When the radio was introduce as a new-car feature, safety advocates began screaming about the potential for distraction. Then came the tape deck, the CD player, the MP3 player and the GPS.
But by far the biggest risk factor for distraction has been the cell phone. And now the smart phone. Credible studies show even hands-free devices result in significant cognitive distraction. However, it’s hand-held use and text messaging by drivers that the government has in its crosshairs. As our Boston injury lawyers reported recently, the feds are considering a nationwide ban on hand-held cell phone use by drivers.
As the Boston Globe reported, the National Transportation Safety Board believes we will continue to be at high risk until operating a vehicle — rather a boat, train or car — while using a cell phone becomes as taboo as drunk driving. Last year, two Hungarian students were killed in a duck boat accident in Philadelphia after being hit by a barge being tugged by a pilot reportedly on his cell phone. Locally, the 2009 Boston trolley accident that sent scores to the hospital was caused by an operator who was texting his girlfriend.
“Many people continue to think it’s just going to take a moment (to call or text),” NTSB Chairwoman Deborah Hersman said. “How do we change that mindset? Not just the NTSB, but all of us?”
Safety advocates hope drivers someday equate driving and using a cell phone with drunk driving or failure to wear a seat belt.
“Distraction is becoming the new DUI,” NTSB member Robert Sumwalt said. “This is going to reach epidemic proportions. It takes a generation or two to change it, but change is needed.”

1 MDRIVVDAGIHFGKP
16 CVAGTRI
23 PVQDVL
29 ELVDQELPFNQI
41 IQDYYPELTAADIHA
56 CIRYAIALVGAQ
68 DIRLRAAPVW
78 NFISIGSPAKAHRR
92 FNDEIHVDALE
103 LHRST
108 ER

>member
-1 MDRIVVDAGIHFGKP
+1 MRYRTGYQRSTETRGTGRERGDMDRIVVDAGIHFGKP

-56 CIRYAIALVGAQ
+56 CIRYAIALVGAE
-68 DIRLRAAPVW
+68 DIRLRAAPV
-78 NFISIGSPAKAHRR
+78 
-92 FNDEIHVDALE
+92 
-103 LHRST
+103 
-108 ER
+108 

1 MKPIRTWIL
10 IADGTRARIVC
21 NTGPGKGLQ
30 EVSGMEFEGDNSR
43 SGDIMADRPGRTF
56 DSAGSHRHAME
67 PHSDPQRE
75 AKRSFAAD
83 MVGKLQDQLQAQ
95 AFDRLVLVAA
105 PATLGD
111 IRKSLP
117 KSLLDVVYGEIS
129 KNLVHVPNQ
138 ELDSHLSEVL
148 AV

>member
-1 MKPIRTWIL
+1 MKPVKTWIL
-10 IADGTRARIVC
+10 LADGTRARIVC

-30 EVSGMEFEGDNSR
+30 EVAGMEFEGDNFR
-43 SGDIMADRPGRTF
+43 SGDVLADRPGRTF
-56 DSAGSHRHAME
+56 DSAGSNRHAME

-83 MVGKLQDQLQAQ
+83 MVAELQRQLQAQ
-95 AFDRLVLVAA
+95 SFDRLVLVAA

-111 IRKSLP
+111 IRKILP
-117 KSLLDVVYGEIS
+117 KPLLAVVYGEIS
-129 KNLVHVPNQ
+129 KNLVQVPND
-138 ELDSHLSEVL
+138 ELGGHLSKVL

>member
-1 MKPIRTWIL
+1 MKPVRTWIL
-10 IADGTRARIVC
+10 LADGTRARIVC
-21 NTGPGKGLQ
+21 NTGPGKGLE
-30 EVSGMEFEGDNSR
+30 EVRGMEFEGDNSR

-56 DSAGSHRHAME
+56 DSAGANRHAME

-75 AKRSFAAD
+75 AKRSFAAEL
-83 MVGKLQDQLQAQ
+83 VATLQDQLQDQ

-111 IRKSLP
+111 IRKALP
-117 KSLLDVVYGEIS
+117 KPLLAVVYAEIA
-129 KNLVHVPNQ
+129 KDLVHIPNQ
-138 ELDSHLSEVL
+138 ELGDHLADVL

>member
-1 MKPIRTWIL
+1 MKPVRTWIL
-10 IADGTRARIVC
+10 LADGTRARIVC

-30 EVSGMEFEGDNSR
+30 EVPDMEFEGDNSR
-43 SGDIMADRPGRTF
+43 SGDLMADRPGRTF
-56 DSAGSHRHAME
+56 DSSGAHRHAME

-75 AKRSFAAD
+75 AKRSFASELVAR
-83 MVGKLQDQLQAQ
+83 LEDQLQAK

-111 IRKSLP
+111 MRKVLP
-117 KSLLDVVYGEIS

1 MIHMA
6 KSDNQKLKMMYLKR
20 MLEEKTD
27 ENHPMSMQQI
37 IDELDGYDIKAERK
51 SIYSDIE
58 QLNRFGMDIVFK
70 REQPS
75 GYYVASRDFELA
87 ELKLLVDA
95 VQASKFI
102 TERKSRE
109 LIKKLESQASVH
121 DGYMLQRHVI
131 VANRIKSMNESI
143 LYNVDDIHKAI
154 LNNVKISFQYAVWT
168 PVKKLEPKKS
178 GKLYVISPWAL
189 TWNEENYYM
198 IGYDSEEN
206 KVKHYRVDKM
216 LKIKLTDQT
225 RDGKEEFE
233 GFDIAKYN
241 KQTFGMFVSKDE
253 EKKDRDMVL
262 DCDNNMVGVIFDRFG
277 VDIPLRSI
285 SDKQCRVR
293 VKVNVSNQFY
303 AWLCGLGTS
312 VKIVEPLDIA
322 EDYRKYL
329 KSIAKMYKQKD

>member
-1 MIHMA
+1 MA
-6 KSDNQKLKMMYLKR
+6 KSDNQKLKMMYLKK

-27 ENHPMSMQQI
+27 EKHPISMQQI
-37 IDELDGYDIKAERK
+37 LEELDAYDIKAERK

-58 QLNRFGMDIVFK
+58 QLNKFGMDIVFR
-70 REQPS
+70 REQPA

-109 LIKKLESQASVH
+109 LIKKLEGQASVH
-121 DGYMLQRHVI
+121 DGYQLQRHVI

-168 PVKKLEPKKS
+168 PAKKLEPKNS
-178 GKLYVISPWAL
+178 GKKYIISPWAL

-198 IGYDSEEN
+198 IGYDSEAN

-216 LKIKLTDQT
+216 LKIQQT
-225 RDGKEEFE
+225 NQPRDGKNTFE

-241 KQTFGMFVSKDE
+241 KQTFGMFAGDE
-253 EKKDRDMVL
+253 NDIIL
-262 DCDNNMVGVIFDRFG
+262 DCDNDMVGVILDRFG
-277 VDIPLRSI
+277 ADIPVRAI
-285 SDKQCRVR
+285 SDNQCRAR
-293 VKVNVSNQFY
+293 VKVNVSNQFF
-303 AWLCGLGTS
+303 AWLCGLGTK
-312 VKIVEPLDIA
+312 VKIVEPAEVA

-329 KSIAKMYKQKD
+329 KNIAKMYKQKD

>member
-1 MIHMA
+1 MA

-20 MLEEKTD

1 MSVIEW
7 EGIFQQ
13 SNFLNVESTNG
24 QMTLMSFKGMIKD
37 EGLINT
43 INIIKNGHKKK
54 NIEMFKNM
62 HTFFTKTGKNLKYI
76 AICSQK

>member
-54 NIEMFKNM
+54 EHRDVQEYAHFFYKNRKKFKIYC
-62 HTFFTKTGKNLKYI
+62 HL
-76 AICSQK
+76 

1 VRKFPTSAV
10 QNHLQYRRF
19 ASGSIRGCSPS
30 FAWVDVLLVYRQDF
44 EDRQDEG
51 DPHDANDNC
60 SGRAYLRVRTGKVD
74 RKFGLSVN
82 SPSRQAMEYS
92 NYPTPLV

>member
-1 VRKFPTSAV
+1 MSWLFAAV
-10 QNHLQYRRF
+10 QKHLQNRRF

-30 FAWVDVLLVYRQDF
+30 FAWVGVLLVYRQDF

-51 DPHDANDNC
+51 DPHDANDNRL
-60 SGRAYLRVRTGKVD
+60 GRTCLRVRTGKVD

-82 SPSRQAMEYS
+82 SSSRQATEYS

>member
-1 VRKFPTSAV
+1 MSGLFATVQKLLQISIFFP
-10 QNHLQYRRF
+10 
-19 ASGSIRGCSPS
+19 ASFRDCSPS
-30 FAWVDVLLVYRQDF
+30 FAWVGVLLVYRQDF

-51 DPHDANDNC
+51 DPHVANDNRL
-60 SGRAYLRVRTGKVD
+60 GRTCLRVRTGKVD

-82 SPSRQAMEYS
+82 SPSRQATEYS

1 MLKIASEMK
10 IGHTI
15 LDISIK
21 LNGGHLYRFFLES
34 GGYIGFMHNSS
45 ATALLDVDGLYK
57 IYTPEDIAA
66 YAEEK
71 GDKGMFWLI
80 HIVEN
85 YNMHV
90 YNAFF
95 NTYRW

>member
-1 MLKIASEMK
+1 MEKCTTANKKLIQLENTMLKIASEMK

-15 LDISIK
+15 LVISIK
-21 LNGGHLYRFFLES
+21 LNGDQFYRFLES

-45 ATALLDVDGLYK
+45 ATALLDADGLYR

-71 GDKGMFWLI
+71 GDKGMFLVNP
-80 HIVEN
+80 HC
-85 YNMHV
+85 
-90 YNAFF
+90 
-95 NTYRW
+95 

In recent years the NTSB has been called in to investigate a number of commercial accidents, both on the water and in the air, that have been blamed on distracted drivers. Cases include a tug pilot who ground his vessel while texting in the Baltic Sea and a Northwest Airline pilot who passed his destination by 150 miles while using a laptop to complain about scheduling woes.
The National Highway Traffic Safety Administration reports 5,474 lives were lost and 448,000 were injured in accidents caused by distracted driving in 2009.
“These numbers show that distracted driving remains an epidemic in America, and they are just the tip of the iceberg,” said U.S. Transportation Secretary Ray LaHood.
And the numbers are on the rise, even as the total number of traffic fatalities has reached a record low during the economic downturn. Today, an estimated 16 percent of all fatal accidents are blamed on driver distraction.